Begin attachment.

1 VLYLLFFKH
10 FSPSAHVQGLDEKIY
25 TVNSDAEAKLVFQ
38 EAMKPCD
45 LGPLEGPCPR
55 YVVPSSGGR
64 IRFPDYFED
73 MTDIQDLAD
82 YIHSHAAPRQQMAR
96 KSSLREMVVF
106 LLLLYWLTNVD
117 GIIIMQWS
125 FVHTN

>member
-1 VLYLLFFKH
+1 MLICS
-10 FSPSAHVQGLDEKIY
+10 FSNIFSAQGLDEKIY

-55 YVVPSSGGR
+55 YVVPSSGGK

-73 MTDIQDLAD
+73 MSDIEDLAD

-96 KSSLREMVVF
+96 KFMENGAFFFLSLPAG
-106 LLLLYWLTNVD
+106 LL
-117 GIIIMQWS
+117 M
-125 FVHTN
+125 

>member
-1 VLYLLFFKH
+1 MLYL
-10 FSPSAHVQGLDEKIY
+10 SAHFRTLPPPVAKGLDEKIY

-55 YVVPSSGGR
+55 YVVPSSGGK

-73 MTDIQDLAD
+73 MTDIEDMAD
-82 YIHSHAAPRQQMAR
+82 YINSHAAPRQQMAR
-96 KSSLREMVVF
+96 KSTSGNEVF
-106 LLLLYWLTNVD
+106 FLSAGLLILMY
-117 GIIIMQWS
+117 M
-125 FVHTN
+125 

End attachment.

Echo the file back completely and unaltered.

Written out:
1 VLYLLFFKH
10 FSPSAHVQGLDEKIY
25 TVNSDAEAKLVFQ
38 EAMKPCD
45 LGPLEGPCPR
55 YVVPSSGGR
64 IRFPDYFED
73 MTDIQDLAD
82 YIHSHAAPRQQMAR
96 KSSLREMVVF
106 LLLLYWLTNVD
117 GIIIMQWS
125 FVHTN

>member
-1 VLYLLFFKH
+1 MLICS
-10 FSPSAHVQGLDEKIY
+10 FSNIFSAQGLDEKIY

-55 YVVPSSGGR
+55 YVVPSSGGK

-73 MTDIQDLAD
+73 MSDIEDLAD

-96 KSSLREMVVF
+96 KFMENGAFFFLSLPAG
-106 LLLLYWLTNVD
+106 LL
-117 GIIIMQWS
+117 M
-125 FVHTN
+125 

>member
-1 VLYLLFFKH
+1 MLYL
-10 FSPSAHVQGLDEKIY
+10 SAHFRTLPPPVAKGLDEKIY

-55 YVVPSSGGR
+55 YVVPSSGGK

-73 MTDIQDLAD
+73 MTDIEDMAD
-82 YIHSHAAPRQQMAR
+82 YINSHAAPRQQMAR
-96 KSSLREMVVF
+96 KSTSGNEVF
-106 LLLLYWLTNVD
+106 FLSAGLLILMY
-117 GIIIMQWS
+117 M
-125 FVHTN
+125 